SWI/SNF Chromatin Remodeling Enzyme ATPases Promote Cell Proliferation in Normal Mammary Epithelial Cells

Department of Cell Biology, University of Massachusetts Medical School, Worcester, Massachusetts 01655, USA.
Journal of Cellular Physiology (Impact Factor: 3.87). 01/2010; 223(3):667-78. DOI: 10.1002/jcp.22072
Source: PubMed

ABSTRACT The ATPase subunits of the SWI/SNF chromatin remodeling enzymes, Brahma (BRM) and Brahma-related gene 1 (BRG1), can induce cell cycle arrest in BRM and BRG1 deficient tumor cell lines, and mice heterozygous for Brg1 are pre-disposed to breast tumors, implicating loss of BRG1 as a mechanism for unregulated cell proliferation. To test the hypothesis that loss of BRG1 can contribute to breast cancer, we utilized RNA interference to reduce the amounts of BRM or BRG1 protein in the nonmalignant mammary epithelial cell line, MCF-10A. When grown in reconstituted basement membrane (rBM), these cells develop into acini that resemble the lobes of normal breast tissue. Contrary to expectations, knockdown of either BRM or BRG1 resulted in an inhibition of cell proliferation in monolayer cultures. This inhibition was strikingly enhanced in three-dimensional rBM culture, although some BRM-depleted cells were later able to resume proliferation. Cells did not arrest in any specific stage of the cell cycle; instead, the cell cycle length increased by approximately 50%. Thus, SWI/SNF ATPases promote cell cycle progression in nonmalignant mammary epithelial cells.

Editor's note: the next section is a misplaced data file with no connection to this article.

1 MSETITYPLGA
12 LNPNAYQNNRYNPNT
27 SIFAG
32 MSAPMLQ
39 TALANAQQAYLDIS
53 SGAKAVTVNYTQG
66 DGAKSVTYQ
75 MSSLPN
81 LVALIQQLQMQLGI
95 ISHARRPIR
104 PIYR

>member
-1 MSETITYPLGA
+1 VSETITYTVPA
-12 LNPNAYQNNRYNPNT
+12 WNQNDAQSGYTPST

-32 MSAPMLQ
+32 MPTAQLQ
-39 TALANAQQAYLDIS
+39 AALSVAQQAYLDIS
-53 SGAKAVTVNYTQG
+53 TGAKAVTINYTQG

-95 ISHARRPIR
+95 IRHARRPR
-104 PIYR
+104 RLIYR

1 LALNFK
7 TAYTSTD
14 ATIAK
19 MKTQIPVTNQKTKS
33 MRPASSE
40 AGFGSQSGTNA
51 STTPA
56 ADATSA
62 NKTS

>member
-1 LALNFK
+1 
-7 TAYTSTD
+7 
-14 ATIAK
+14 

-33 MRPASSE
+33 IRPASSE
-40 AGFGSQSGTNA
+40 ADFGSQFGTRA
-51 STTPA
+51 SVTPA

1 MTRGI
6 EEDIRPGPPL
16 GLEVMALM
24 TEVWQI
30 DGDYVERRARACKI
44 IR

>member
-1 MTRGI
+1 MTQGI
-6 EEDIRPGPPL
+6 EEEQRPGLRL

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Available from: Jeffrey A Nickerson, Jul 28, 2015
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    • "In agreement with our results, neither enhanced proliferation nor decreased apoptosis have been demonstrated upon application of SMARCA4-specific smallinterfering RNA in the literature to date. In contrast, in normal mammary epithelial cells, SMARCA4 knockdown even inhibited cell proliferation (Cohet et al., 2010). Given the fundamental function of SMARCA4 in cellular transcription, the precise cellular context leading to its tumor suppressive effect remains to be elucidated. "
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